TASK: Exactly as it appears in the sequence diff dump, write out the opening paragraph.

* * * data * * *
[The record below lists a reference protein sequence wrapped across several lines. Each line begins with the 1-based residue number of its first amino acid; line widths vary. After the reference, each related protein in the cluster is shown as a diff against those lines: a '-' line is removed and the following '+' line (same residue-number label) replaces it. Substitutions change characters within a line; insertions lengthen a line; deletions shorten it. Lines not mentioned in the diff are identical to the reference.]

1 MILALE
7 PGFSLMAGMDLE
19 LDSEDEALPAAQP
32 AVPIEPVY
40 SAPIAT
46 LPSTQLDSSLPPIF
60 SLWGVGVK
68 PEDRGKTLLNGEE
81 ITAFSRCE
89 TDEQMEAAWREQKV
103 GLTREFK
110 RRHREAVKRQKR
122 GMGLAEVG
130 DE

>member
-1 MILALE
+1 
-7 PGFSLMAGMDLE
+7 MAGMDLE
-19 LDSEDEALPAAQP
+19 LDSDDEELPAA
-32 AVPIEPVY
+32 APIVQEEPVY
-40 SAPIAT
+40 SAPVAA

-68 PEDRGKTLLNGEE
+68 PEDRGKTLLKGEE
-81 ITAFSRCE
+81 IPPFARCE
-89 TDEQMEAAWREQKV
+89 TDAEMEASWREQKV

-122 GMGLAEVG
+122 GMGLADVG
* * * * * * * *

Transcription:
[The record below lists a reference protein sequence wrapped across several lines. Each line begins with the 1-based residue number of its first amino acid; line widths vary. After the reference, each related protein in the cluster is shown as a diff against those lines: a '-' line is removed and the following '+' line (same residue-number label) replaces it. Substitutions change characters within a line; insertions lengthen a line; deletions shorten it. Lines not mentioned in the diff are identical to the reference.]